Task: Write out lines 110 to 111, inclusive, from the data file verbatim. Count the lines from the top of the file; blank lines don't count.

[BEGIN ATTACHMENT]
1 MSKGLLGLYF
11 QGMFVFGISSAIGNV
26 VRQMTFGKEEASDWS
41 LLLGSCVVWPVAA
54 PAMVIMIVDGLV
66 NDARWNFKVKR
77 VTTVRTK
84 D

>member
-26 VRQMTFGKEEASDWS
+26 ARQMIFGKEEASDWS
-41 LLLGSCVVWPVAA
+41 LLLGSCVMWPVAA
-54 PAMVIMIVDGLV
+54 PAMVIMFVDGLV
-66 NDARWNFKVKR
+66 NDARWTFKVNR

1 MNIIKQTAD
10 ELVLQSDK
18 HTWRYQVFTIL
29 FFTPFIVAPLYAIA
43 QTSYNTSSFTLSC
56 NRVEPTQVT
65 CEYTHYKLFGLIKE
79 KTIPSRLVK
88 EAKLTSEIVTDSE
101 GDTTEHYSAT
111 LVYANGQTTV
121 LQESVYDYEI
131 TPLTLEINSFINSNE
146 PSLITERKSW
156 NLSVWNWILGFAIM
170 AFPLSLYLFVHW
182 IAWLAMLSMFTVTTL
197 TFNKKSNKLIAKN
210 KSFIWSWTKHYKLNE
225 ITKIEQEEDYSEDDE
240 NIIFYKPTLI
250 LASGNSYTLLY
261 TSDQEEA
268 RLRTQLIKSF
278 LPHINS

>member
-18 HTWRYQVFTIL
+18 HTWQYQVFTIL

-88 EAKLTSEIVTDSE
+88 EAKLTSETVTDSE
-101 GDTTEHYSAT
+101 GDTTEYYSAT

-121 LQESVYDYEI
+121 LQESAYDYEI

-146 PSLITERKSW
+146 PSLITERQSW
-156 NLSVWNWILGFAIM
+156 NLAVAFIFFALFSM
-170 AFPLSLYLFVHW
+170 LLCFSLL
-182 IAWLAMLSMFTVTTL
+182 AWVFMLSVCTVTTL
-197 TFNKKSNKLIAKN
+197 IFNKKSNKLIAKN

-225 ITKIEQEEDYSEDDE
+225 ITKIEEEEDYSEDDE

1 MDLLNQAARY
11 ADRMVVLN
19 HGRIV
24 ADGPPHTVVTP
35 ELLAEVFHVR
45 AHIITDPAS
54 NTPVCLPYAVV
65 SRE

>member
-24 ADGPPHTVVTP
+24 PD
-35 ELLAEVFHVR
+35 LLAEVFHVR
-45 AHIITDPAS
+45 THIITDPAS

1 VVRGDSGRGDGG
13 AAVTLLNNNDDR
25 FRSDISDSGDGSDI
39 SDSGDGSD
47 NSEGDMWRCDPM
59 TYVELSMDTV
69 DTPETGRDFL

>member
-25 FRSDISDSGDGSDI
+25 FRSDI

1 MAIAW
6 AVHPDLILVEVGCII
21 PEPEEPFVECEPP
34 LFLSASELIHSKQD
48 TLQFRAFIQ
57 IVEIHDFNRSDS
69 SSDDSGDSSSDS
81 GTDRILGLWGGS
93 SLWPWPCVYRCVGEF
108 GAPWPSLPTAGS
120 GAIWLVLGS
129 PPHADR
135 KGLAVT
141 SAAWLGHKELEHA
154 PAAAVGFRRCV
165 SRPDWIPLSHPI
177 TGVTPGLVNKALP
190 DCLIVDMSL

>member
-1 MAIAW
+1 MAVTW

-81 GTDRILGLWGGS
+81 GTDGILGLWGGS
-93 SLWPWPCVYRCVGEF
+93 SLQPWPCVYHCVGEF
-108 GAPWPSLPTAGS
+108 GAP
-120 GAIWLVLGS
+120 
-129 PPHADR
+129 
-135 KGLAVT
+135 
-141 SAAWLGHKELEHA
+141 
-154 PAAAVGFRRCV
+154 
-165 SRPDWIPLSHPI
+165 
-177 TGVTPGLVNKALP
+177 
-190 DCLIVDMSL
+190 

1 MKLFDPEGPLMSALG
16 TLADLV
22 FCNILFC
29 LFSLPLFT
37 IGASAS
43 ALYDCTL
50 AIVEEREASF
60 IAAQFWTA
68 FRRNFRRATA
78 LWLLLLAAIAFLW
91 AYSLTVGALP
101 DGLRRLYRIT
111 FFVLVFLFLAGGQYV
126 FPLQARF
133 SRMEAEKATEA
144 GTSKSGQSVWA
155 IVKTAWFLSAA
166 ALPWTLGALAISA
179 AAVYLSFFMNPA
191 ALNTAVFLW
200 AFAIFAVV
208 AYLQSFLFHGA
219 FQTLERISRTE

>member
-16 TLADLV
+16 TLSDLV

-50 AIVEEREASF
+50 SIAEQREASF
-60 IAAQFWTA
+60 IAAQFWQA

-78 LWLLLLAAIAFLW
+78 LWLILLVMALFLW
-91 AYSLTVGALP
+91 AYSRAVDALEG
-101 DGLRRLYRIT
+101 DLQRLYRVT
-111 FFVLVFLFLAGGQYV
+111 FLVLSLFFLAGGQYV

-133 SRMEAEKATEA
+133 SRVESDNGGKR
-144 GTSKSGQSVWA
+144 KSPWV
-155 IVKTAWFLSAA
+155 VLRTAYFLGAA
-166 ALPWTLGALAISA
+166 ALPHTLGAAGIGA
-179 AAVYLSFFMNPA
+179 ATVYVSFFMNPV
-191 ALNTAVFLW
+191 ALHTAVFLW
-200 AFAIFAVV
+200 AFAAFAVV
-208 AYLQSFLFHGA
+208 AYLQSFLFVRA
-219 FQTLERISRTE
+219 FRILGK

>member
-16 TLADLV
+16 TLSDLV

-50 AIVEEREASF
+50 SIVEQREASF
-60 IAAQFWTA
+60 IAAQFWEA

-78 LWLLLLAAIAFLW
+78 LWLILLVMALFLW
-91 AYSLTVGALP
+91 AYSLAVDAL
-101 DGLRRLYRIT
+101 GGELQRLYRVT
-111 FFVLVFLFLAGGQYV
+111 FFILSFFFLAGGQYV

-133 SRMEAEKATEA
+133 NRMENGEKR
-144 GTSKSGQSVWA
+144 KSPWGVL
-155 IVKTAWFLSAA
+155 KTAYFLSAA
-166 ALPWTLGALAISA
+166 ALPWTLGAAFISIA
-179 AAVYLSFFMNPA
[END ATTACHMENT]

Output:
-81 GTDRILGLWGGS
+81 GTDGILGLWGGS